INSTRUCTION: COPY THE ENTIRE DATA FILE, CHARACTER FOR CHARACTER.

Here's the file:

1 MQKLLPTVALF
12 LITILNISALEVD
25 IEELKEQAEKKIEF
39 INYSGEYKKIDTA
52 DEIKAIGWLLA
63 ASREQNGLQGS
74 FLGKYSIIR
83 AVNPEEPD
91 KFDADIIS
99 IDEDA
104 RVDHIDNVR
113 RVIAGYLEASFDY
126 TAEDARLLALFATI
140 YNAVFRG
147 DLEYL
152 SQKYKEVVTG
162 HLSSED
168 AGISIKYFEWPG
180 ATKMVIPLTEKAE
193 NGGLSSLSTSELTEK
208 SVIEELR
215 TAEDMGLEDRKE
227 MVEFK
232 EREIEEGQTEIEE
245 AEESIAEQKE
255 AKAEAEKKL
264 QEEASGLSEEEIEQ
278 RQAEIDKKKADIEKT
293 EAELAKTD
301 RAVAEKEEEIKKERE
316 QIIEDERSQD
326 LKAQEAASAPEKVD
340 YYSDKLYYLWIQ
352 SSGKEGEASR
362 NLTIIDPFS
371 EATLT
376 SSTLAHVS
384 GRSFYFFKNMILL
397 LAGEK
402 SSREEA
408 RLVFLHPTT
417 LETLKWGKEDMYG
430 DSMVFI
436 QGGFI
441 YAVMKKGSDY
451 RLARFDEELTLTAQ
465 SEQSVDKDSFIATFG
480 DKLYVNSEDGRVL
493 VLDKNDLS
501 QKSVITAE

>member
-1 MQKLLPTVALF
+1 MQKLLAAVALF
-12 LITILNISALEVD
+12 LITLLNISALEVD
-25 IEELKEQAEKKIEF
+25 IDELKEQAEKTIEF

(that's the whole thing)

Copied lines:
1 MQKLLPTVALF
12 LITILNISALEVD
25 IEELKEQAEKKIEF
39 INYSGEYKKIDTA
52 DEIKAIGWLLA
63 ASREQNGLQGS
74 FLGKYSIIR
83 AVNPEEPD
91 KFDADIIS
99 IDEDA
104 RVDHIDNVR
113 RVIAGYLEASFDY
126 TAEDARLLALFATI
140 YNAVFRG
147 DLEYL
152 SQKYKEVVTG
162 HLSSED
168 AGISIKYFEWPG
180 ATKMVIPLTEKAE
193 NGGLSSLSTSELTEK
208 SVIEELR
215 TAEDMGLEDRKE
227 MVEFK
232 EREIEEGQTEIEE
245 AEESIAEQKE
255 AKAEAEKKL
264 QEEASGLSEEEIEQ
278 RQAEIDKKKADIEKT
293 EAELAKTD
301 RAVAEKEEEIKKERE
316 QIIEDERSQD
326 LKAQEAASAPEKVD
340 YYSDKLYYLWIQ
352 SSGKEGEASR
362 NLTIIDPFS
371 EATLT
376 SSTLAHVS
384 GRSFYFFKNMILL
397 LAGEK
402 SSREEA
408 RLVFLHPTT
417 LETLKWGKEDMYG
430 DSMVFI
436 QGGFI
441 YAVMKKGSDY
451 RLARFDEELTLTAQ
465 SEQSVDKDSFIATFG
480 DKLYVNSEDGRVL
493 VLDKNDLS
501 QKSVITAE

>member
-1 MQKLLPTVALF
+1 MQKLLAAVALF
-12 LITILNISALEVD
+12 LITLLNISALEVD
-25 IEELKEQAEKKIEF
+25 IDELKEQAEKTIEF